OLYMPIA, Wash. – Norwegian-based classification society Det Norske Veritias reported this week that it is assisting Washington State Ferries (WSF) in exploring the possibility of switching to LNG as a fuel.
WSF has the largest ferry fleet in the U.S. and the third largest in the world. WSF operates 23 ferries and carries roughly 23 million passengers a year. Along the way, they burn roughly 17 million gals. of ultra-low-sulfer diesel each year. (Read all about ferry operators and LNG in Bruce Buls’ report in the February 2013 issue of WorkBoat.)
“It’s our fastest growing operating expense,” Washington State Department of Transportation (WSDOT) assistant secretary David Moseley said in a statement. “LNG has the potential to significantly reduce emissions and the cost of fuel … I am pleased to have DNV aboard to assist Washington State Ferries in this important look at liquefied natural gas a possible fuel for the fleet, and look forward to these next steps that WSF will take with DNV.”
Kenneth Vareide, director of DNV’s maritime operations in North America said in a statement, “LNG as a fuel is a promising, but new technology. To ensure that the safety, security and operational challenges of such a move is handled in a responsible manner, Washington State Ferries has partnered with DNV, a risk management company with extensive experience of LNG fuelled ships and the infrastructure they demand … WSF can really lead the way for its industry. In DNV, we can now clearly see a tipping point when it comes to global interest in LNG fuelled ships. Knowing that LNG as a fuel helps reduce emissions and costs, our team of researchers, engineers, and business analysts are looking forward to assist WSF and other companies with managing risks related to their LNG operations.”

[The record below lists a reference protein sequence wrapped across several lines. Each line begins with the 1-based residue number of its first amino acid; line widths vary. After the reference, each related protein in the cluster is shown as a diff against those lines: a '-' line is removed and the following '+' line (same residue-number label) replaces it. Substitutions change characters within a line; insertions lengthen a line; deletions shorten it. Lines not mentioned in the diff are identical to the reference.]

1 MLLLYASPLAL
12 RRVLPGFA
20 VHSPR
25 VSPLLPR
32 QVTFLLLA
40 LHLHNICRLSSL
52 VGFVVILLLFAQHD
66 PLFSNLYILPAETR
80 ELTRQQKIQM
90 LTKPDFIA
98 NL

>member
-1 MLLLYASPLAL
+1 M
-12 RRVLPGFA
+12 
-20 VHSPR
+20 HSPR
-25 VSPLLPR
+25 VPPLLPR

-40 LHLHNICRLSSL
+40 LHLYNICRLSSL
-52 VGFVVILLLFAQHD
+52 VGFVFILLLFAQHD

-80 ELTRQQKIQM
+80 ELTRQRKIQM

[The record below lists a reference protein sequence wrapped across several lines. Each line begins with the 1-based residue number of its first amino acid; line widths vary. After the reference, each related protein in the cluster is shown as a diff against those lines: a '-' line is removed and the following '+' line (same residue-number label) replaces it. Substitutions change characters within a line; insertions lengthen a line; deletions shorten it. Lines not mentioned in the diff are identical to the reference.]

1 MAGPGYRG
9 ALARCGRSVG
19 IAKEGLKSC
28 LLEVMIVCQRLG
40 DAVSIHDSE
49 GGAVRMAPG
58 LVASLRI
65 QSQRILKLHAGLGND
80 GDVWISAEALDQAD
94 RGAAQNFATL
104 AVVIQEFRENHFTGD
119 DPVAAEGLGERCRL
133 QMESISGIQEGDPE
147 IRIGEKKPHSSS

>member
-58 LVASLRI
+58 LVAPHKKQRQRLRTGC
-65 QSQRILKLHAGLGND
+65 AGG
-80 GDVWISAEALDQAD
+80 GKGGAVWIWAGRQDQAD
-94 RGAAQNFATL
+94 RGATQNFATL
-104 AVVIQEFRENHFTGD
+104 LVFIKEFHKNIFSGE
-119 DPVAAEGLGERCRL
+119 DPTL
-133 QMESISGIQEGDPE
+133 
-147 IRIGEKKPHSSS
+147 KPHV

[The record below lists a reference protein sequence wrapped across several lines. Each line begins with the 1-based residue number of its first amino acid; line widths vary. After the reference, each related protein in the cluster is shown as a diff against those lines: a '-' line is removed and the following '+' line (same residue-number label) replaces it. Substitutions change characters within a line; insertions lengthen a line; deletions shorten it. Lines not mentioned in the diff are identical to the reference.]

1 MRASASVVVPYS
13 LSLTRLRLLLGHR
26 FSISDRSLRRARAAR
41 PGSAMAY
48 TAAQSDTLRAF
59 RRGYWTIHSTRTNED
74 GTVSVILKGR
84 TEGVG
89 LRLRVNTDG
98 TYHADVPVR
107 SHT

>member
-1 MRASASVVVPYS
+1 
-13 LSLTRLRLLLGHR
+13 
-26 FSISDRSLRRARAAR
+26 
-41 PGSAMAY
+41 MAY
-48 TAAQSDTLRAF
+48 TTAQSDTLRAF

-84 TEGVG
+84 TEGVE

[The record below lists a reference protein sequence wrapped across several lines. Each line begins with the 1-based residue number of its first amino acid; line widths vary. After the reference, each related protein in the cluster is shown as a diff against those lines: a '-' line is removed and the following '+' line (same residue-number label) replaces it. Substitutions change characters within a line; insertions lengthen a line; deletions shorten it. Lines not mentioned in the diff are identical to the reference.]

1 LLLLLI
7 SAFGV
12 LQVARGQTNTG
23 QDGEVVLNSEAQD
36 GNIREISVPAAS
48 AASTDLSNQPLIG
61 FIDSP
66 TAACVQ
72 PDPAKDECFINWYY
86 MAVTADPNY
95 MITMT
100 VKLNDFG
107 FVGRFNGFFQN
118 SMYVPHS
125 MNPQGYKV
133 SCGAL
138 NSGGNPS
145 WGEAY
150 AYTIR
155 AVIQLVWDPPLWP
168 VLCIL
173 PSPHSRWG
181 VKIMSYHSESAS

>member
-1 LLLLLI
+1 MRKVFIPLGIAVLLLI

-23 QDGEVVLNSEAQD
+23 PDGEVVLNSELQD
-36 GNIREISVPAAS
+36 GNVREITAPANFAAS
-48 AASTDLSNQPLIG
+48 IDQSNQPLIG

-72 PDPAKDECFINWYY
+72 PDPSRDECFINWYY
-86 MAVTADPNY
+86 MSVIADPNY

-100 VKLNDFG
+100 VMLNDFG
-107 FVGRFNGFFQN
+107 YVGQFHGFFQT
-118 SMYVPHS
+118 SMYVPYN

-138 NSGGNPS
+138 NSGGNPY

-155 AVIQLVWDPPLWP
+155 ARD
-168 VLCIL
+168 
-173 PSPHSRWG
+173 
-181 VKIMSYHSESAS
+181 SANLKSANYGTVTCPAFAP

DNV says it has taken the leading role in making the use of LNG safe and affordable. According to DNV, 35 out of 37 LNG-fueled vessels in the world have been built to DNV’s standards. Of these, 16 are car/passenger ferries.